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The 6-Step Technique To Reliably Fix Any Bug

Posted by Will Newmarch
September 13, 2017

I defy you to show me a digital product that hasn’t required debugging techniques in it’s development process.

As developers, we’ll always be faced with issues and bugs within the systems we build, after all, we’re only human.

However, we can control how we handle them.

I’ve been working for years in web and product development, and I’ll admit I’ve found out the hard way that taking shortcuts to squash a bug doesn’t work. In my experience, those bugs will continue to haunt you and find new ways to cause problems.

I’ve now developed a reliable process that I use to fix all bugs that come my way.

The more disciplined I am with this process, the less I’ve had to revisit old bugs that I thought we’d moved on from. It does sometimes feel time-consuming, but the output has been more reliable over time and totally worth the effort.

I hope these steps can be of help to you too.

Step 1 – Replicate the bug yourself

Take the time to replicate the bug yourself, even if someone else has already done this for you. Then make a note of the replication workflow you’ve found, you’ll need this later when you have to communicate the details with your team.

Just like a scientist testing a theory or a detective proving a case, it’s critical for you to review the evidence and come to your own conclusion. This is your key to prove the before and after: what was broken and what’s now fixed.

There’s another reason you don’t want to skip this step: You know your way around the codebase better than they do, so your angle will always be different.

If your work results in the same workflow, great! You now have even more evidence zeroing in on the scenario causing the issue. If not, then you have saved yourself time in the long run by not looking into mechanics that aren’t part of the problem.

Step 2 – Make sure you truly understand the problem

debugging techniques

Assumption is the root of all f&#*-ups.

If you assume what the problem is, this may bite you in the bum later when a linked issue arises.

So try this instead: When you get information on a new bug, step away from the assumptions and try to interpret the issue looking at just the facts.
From here, start to piece the issue together.

A whole range of different mechanics are likely to be involved when you’re re-creating the bug, so it’s important to pin down exactly where in the code the issue is. By pinpointing where in the code the bug was caused, you’ll have a solid answer when your team says to you “Great, it’s fixed! But what was wrong?”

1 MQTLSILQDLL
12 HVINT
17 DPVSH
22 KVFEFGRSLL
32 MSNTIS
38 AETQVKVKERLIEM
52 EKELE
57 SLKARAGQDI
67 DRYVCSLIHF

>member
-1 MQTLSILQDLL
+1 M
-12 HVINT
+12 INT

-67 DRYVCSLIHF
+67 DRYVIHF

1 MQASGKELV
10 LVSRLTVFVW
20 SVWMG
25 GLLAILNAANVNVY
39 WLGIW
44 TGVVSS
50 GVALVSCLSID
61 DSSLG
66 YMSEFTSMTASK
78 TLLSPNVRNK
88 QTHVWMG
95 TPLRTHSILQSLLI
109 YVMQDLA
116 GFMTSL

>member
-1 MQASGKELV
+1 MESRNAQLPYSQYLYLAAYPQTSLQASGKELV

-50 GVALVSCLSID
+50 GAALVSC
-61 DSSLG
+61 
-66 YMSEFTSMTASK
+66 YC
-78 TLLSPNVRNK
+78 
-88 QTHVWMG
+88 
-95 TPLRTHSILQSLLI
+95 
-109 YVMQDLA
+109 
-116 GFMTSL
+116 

And not just for your sake.

This also strengthens your team’s confidence in your ability. It also gives you the peace of mind that you’ve tweaked the right piece of code that causes the issue.

While you have a solid way of replicating the bug from a UI perspective, this may not necessarily mean you understand the bug.

Avoid running on assumption, even if it happens to be correct.

Step 3 – Fix the bug

You know what the problem is and you can now reliably prove a fix to others.

So now…go fix the problem!

I can’t really help you with this, sorry. I know, you read the title and you assumed I could. I couldn’t be more sorry and I’m British, so you know I mean it. I’ll just be here waiting patiently with my tea!

more debugging techniques

Step 4 – Prove the fix

You’ve fixed it, well done! Now you can prove you’ve fixed it using the replication workflow you made a note of in Step 2. Perfect, everyone’s happy.

Though we’re not quite out of the woods yet…

Step 5 – Don’t test your fix. Try to break it.

Testing is a vague concept in itself.

Testing a fix in a digital product can mean anything from simply proving the bug doesn’t exist anymore in the original scenario. It can also mean retesting the whole product.

Save yourself the confusion. Don’t test the applied fix. Instead, go in and try to break it.

Here’s why: Even if you have a test suite with 100% code coverage you could still miss a vital scenario that could present issues. Trying to break it gives you a goal and helps you and your team push your work to its limits.

In the short term, it may not be very satisfying to discover new bugs or different scenarios that recreate a bug. In the long-term however, it gives you and your team a sense of trust in your own work.

From a developer perspective, you are weeding out weaknesses in the product much more effectively.

Step 6 – Closing the loop

Did you manage to break it? Oh dear. Go back to Step 1 and try again.

If you couldn’t break it, congrats! Don’t you feel so much more relaxed knowing that you know exactly what you’ve fixed?

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